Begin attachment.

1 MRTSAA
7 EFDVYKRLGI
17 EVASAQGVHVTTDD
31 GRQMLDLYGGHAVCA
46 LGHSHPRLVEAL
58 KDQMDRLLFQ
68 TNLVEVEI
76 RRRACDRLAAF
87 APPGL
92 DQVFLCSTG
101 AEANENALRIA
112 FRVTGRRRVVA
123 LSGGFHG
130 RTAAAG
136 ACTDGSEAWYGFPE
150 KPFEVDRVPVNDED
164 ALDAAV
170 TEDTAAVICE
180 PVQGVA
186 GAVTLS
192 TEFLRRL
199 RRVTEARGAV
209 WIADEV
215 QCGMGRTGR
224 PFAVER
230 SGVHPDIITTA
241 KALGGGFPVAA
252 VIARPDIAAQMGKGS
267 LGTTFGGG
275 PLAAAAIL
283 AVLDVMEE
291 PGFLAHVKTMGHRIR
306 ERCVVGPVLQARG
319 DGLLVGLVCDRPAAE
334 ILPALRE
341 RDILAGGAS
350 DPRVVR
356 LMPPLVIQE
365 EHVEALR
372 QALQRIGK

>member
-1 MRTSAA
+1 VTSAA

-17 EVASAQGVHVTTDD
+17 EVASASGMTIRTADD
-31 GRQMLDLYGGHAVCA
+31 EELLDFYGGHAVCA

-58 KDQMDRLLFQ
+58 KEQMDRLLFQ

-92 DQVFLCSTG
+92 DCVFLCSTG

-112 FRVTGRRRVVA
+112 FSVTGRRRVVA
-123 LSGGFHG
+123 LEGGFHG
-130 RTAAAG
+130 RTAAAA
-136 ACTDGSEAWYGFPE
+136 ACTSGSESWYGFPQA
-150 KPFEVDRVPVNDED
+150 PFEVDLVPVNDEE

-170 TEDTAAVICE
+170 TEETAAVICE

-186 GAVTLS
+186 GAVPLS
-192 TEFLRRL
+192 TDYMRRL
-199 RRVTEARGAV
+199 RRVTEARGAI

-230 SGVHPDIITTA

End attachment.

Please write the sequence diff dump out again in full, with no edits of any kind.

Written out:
1 MRTSAA
7 EFDVYKRLGI
17 EVASAQGVHVTTDD
31 GRQMLDLYGGHAVCA
46 LGHSHPRLVEAL
58 KDQMDRLLFQ
68 TNLVEVEI
76 RRRACDRLAAF
87 APPGL
92 DQVFLCSTG
101 AEANENALRIA
112 FRVTGRRRVVA
123 LSGGFHG
130 RTAAAG
136 ACTDGSEAWYGFPE
150 KPFEVDRVPVNDED
164 ALDAAV
170 TEDTAAVICE
180 PVQGVA
186 GAVTLS
192 TEFLRRL
199 RRVTEARGAV
209 WIADEV
215 QCGMGRTGR
224 PFAVER
230 SGVHPDIITTA
241 KALGGGFPVAA
252 VIARPDIAAQMGKGS
267 LGTTFGGG
275 PLAAAAIL
283 AVLDVMEE
291 PGFLAHVKTMGHRIR
306 ERCVVGPVLQARG
319 DGLLVGLVCDRPAAE
334 ILPALRE
341 RDILAGGAS
350 DPRVVR
356 LMPPLVIQE
365 EHVEALR
372 QALQRIGK

>member
-1 MRTSAA
+1 VTSAA

-17 EVASAQGVHVTTDD
+17 EVASASGMTIRTADD
-31 GRQMLDLYGGHAVCA
+31 EELLDFYGGHAVCA

-58 KDQMDRLLFQ
+58 KEQMDRLLFQ

-92 DQVFLCSTG
+92 DCVFLCSTG

-112 FRVTGRRRVVA
+112 FSVTGRRRVVA
-123 LSGGFHG
+123 LEGGFHG
-130 RTAAAG
+130 RTAAAA
-136 ACTDGSEAWYGFPE
+136 ACTSGSESWYGFPQA
-150 KPFEVDRVPVNDED
+150 PFEVDLVPVNDEE

-170 TEDTAAVICE
+170 TEETAAVICE

-186 GAVTLS
+186 GAVPLS
-192 TEFLRRL
+192 TDYMRRL
-199 RRVTEARGAV
+199 RRVTEARGAI

-230 SGVHPDIITTA